Ginsburg is a liberal, and unabashedly so—but I want her to stick around for as long as possible. She said that Congress isn’t functioning very well, and that’s true; but right now, neither is the country as a whole. A shakeup in the Court right now wouldn’t just mean a more liberal (and embarrassingly less capable, if Obama’s track record holds up) Justice—it would guarantee a fundamental and possibly permanent transformation in the way the American public views the role and purpose of the Court.

We’re rapidly transforming into an activist nation. Everything is an Issue©, right down to the skin color of whatever pop star is topping the charts. Another Obama appointment will only help solidify this growing idea that the Court exists at the mercy of public opinion.

Here’s hoping that we see at least two or three more years of the Notorious RBG and her infuriatingly progressive opinions.


Donations tax deductible
to the full extent allowed by law.


Ruth Buzzy (a little Rush lingo there) is like so many liberals. Insufferably arrogant, she believes that the world can’t get along without her.

Like others, I want her to stick around until at least, lets say, the Summer of 2016. “But Obama will still be president and can nominate her replacement; what about that?” The Constitution does allow him to nominate, but any appointment can only occur with the advice/consent of the Senate; in this case the GOP Senate. Replacement hearings can easily be strung out past the November 2016 election. At that point, the new non-Hillary president is entitled to make his own nomination.

    JackRussellTerrierist in reply to fscarn. | February 17, 2015 at 7:12 pm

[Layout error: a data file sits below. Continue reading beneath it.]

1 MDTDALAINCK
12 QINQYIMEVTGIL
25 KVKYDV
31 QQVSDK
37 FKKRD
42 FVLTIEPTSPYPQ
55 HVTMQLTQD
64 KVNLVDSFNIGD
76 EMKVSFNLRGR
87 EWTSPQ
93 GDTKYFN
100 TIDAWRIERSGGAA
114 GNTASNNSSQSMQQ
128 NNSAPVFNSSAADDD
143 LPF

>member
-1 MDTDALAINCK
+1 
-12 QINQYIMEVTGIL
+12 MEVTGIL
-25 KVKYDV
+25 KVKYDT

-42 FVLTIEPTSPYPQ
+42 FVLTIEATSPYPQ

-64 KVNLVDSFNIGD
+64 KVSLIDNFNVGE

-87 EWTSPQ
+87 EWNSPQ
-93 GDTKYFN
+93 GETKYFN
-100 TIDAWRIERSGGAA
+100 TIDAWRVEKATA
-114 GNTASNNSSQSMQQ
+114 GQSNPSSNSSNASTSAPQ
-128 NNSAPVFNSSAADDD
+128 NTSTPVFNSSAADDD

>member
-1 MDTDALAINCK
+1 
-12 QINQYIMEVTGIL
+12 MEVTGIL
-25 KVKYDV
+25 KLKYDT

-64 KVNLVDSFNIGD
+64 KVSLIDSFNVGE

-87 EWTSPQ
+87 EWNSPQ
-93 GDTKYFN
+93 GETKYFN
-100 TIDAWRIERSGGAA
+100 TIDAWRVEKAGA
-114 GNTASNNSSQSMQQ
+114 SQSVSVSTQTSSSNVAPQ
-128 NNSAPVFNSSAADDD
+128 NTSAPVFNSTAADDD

I wouldn’t trust this senate to not just go ahead and confirm whatever libtard obola chose. January 2017 would be a better time for the justice to meet her maker, since we all have to sometime.

“Inaccessible to poor women. It’s not true that it’s inaccessible to women of means. And that’s — that’s the crying shame.”

Yes, Ruthie wants to make sure that those inner-city poor women (wink, wink) are able to get their abortions easily, and decrease the surplus population. Just like her ideological predecessor Margaret Sanger, Ruthie doesn’t want any inconveniences put in the way of “poor” women who are helping rid society of its “undesirable” populations.

    jayjerome66 in reply to Observer. | February 17, 2015 at 7:07 pm

    And I’m sure you’re willing to adopt and/or support multiple babies born to inner city poor minority unmarried women who chose not to abort, because you have great love and compassion for people of all colors (double wink). It’s good to know good-hearted non-biased pro-lifers like you will help foot the bill that way, so society doesn’t have to pay additional billions in welfare tax money to support future gangbangers and drive-by shooters and more generations of single teenage baby mommas. (Infinite winks).

      scfanjl in reply to jayjerome66. | February 17, 2015 at 7:14 pm

      Not sure what your winks mean, but we did adopt one of those poor black babies whose mother thankfully chose not to abort her. Some don’t like that we did – us being white and all – but it isn’t Republicans.

        jayjerome66 in reply to scfanjl. | February 17, 2015 at 7:42 pm

        A commendable choice for you. I’m sure your child is loved and cared for.

        But you’re the exception to the rule: there are 124,000 orphans in the US; nearly half a million children in foster care; about 15 million being raised by single mothers. You need to get on the phone and tell your friends to follow your example, because the minority birth rate certainly isn’t going to drop if abortion is outlawed.

          Henry Hawkins in reply to jayjerome66. | February 17, 2015 at 8:15 pm

          Two of my six children are adopted minorities, so yeah, go f**k your moral high horse preening.

          Besides, it is not pro-life supporters who are responsible for the care and upbringing of children – it’s the responsibility of the parents’. Duh.

          How ugly is an ideology that declares minority parents incapable of raising their children, yet capable of the decision to kill them off instead.

          You are one confused, sick f**k.